The Yiddish Policemen's Union - Michael Chabon
Christmas 2010: I realised that I had got stuck in a rut. I was re-reading old favourites again and again, waiting for a few trusted authors to release new works. Something had to be done.

On the spur of the moment I set myself a challenge, to read every book to have won the Locus Sci-Fi award. That’s 35 books, 6 of which I’d previously read, leaving 29 titles by 14 authors who were new to me.

While working through this reading list I got married, went on my honeymoon, switched career and became a father. As such these stories became imprinted on my memory as the soundtrack to the happiest period in my life (so far).


Have you ever thought that you were in love, only to realise, surprised in the middle of some mundane moment (such as pouring a cup of tea or hanging up your coat) that you are not in love at all? You were only ever, briefly, excited and infatuated – and that tantalising, mesmerising infatuation has now lifted from your eyes.

I thought, for a while, that I was in love with Michael Chabon. His use of language is so seductive – such sensuous sentences and playful, poetic paragraphs! The man is a natural wordsmith. The inspiration for this alternative reality is both wacky and deadpan, the noir homage both familiar and refreshing. I swooned!

I remember posting a status update on Facebook:
www.ischabonmynewfavouriteauthor.com/questionmark

I kept stroking the book and bimbling around with a skip in my step.

This was only a couple of weeks away from my wedding day – love was in the air and I had more than enough to share with Mister Chabon!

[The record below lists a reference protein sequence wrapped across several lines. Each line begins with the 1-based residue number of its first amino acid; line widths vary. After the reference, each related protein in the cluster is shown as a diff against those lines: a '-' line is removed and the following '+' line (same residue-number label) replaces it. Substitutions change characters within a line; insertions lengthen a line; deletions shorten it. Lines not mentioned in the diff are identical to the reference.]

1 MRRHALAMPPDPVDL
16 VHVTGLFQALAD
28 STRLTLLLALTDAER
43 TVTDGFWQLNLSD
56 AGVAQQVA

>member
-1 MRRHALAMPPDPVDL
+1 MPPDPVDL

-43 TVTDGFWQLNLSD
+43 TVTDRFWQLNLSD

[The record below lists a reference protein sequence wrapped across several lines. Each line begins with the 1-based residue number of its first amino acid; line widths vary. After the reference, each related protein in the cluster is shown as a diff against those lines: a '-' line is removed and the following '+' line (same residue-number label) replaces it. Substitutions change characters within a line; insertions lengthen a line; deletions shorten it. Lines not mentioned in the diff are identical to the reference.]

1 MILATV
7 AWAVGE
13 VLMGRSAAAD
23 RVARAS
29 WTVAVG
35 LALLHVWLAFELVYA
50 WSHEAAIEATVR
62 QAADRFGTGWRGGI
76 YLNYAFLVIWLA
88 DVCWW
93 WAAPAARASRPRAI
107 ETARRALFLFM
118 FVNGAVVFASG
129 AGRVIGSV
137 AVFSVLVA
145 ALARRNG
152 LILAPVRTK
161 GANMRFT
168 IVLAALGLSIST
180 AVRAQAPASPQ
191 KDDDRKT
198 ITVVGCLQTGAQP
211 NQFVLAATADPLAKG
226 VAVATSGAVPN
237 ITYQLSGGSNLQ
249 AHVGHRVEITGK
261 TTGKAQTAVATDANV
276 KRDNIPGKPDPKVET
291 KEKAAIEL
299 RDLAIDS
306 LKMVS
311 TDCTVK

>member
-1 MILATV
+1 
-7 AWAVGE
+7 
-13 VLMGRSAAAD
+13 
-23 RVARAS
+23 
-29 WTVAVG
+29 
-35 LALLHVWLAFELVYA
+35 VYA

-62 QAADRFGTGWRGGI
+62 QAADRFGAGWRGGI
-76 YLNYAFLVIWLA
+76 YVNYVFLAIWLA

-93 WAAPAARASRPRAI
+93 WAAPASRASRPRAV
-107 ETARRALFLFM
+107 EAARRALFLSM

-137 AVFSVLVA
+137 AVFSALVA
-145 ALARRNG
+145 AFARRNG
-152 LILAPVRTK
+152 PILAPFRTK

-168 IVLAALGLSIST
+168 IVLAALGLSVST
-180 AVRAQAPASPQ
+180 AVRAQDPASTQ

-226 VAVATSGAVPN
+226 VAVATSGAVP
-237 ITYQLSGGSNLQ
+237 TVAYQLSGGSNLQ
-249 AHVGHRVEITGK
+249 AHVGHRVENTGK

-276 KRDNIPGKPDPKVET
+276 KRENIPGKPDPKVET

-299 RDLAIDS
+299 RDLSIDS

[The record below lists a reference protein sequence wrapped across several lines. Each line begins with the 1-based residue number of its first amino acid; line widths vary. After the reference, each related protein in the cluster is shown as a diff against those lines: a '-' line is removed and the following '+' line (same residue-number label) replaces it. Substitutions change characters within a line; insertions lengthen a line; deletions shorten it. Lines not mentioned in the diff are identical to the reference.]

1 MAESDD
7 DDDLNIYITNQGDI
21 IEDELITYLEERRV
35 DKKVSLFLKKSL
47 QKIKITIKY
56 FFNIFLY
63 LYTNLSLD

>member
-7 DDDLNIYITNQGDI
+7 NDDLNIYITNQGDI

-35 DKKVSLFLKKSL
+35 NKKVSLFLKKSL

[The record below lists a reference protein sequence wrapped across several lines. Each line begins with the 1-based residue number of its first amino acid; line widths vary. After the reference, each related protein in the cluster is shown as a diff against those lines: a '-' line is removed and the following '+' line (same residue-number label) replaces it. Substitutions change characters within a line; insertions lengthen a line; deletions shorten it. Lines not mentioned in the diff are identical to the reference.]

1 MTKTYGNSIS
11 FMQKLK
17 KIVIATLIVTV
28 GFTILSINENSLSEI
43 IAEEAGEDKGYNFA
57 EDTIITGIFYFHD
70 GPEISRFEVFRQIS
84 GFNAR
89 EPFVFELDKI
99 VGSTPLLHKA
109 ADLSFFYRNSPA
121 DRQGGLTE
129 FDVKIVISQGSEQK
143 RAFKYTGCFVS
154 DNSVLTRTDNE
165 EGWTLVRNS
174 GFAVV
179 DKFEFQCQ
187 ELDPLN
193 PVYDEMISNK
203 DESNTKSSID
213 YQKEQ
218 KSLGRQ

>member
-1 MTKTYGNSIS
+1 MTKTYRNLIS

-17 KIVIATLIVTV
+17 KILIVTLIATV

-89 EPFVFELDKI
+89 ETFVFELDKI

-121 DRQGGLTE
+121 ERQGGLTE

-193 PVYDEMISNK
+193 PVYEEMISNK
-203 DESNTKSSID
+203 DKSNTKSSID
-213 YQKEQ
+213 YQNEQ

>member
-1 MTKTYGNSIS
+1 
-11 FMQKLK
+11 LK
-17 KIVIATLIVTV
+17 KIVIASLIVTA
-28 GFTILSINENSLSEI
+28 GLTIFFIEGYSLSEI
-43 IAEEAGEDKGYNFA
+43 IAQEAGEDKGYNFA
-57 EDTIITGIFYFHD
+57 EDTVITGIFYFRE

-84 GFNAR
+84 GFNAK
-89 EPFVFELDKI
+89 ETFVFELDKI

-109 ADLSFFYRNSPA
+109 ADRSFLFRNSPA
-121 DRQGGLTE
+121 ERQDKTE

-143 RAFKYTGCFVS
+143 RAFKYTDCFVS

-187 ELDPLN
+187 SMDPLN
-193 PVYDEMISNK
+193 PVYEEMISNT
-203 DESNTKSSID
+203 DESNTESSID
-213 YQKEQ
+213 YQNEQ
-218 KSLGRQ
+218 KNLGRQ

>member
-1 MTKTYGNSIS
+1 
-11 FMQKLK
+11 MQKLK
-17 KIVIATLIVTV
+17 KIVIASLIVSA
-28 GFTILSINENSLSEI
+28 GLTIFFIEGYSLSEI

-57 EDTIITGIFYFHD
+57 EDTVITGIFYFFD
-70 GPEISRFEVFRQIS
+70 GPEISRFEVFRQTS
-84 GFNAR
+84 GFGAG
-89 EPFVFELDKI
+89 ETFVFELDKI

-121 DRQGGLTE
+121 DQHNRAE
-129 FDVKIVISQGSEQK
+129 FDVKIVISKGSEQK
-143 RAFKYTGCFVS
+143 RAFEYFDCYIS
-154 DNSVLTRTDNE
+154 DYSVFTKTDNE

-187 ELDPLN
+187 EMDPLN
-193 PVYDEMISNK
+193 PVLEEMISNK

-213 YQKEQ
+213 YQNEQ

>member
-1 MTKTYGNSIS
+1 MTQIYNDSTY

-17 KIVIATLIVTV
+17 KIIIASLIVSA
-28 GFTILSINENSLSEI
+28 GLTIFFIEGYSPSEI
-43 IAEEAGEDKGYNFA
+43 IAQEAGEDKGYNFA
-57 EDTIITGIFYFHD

And then... I remember it so clearly. I was in the pub, getting some lunch. I picked a comfy corner with a bench, hooked my feet up beside me and cut up all my sausages so I could eat with just one hand. I was all cosy, curled into the wall, book in one hand, fork in the other, pint of beer waiting, delectable in front of me… it was a perfect moment… Then I started to read and the magic that had captivated me beforehand just wasn’t there any more. It felt flat; facetious, smug and smarmy. From hanging off every word, I found myself struggling to stay focused. My eyes were repelled from the page. I had to fight to finish what I’d started. By the end, it was a matter or pride, but I wasn’t enjoying it any more.

I did a bi-polar flip over this book.
It was an emotional and exhausting experience.

The idea of reading another Chabon makes me feel ill – I can’t handle that kind of heart-ache – I read for pleasure, man!

Somewhere between those giddy highs and dizzy lows, I’ll give the book a 3-star rating.

Now where did I leave my meds…?